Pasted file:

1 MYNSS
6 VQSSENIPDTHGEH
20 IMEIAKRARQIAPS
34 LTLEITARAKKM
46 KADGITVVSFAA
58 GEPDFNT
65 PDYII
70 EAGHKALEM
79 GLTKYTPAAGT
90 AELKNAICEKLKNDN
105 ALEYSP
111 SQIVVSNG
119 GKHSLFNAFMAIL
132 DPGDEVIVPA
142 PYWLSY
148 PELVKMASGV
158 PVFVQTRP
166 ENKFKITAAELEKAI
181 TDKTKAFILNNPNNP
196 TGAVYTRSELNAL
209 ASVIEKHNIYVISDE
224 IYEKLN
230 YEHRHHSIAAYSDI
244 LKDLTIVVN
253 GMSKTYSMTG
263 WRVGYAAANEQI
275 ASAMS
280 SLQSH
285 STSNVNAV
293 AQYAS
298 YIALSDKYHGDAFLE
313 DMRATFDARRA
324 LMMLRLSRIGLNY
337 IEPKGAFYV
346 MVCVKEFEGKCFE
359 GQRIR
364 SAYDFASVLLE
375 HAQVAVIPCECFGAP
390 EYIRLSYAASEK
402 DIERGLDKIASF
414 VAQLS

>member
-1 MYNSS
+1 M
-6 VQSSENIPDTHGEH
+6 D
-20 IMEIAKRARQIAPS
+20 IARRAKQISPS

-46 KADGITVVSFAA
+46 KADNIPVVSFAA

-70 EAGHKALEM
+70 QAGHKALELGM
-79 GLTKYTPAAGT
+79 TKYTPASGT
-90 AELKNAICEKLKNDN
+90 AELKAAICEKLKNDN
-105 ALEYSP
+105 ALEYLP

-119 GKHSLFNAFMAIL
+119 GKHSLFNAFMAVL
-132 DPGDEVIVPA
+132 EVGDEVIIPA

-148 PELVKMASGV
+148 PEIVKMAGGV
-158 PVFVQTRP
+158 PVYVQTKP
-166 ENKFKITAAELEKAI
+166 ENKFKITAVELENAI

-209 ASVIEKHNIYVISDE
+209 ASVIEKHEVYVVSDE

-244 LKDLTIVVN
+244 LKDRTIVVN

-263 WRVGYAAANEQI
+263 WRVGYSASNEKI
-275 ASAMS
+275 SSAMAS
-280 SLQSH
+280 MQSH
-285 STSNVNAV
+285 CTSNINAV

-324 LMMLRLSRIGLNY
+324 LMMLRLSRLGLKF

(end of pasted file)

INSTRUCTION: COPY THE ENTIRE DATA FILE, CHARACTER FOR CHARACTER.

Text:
1 MYNSS
6 VQSSENIPDTHGEH
20 IMEIAKRARQIAPS
34 LTLEITARAKKM
46 KADGITVVSFAA
58 GEPDFNT
65 PDYII
70 EAGHKALEM
79 GLTKYTPAAGT
90 AELKNAICEKLKNDN
105 ALEYSP
111 SQIVVSNG
119 GKHSLFNAFMAIL
132 DPGDEVIVPA
142 PYWLSY
148 PELVKMASGV
158 PVFVQTRP
166 ENKFKITAAELEKAI
181 TDKTKAFILNNPNNP
196 TGAVYTRSELNAL
209 ASVIEKHNIYVISDE
224 IYEKLN
230 YEHRHHSIAAYSDI
244 LKDLTIVVN
253 GMSKTYSMTG
263 WRVGYAAANEQI
275 ASAMS
280 SLQSH
285 STSNVNAV
293 AQYAS
298 YIALSDKYHGDAFLE
313 DMRATFDARRA
324 LMMLRLSRIGLNY
337 IEPKGAFYV
346 MVCVKEFEGKCFE
359 GQRIR
364 SAYDFASVLLE
375 HAQVAVIPCECFGAP
390 EYIRLSYAASEK
402 DIERGLDKIASF
414 VAQLS

>member
-1 MYNSS
+1 M
-6 VQSSENIPDTHGEH
+6 D
-20 IMEIAKRARQIAPS
+20 IARRAKQISPS

-46 KADGITVVSFAA
+46 KADNIPVVSFAA

-70 EAGHKALEM
+70 QAGHKALELGM
-79 GLTKYTPAAGT
+79 TKYTPASGT
-90 AELKNAICEKLKNDN
+90 AELKAAICEKLKNDN
-105 ALEYSP
+105 ALEYLP

-119 GKHSLFNAFMAIL
+119 GKHSLFNAFMAVL
-132 DPGDEVIVPA
+132 EVGDEVIIPA

-148 PELVKMASGV
+148 PEIVKMAGGV
-158 PVFVQTRP
+158 PVYVQTKP
-166 ENKFKITAAELEKAI
+166 ENKFKITAVELENAI

-209 ASVIEKHNIYVISDE
+209 ASVIEKHEVYVVSDE

-244 LKDLTIVVN
+244 LKDRTIVVN

-263 WRVGYAAANEQI
+263 WRVGYSASNEKI
-275 ASAMS
+275 SSAMAS
-280 SLQSH
+280 MQSH
-285 STSNVNAV
+285 CTSNINAV

-324 LMMLRLSRIGLNY
+324 LMMLRLSRLGLKF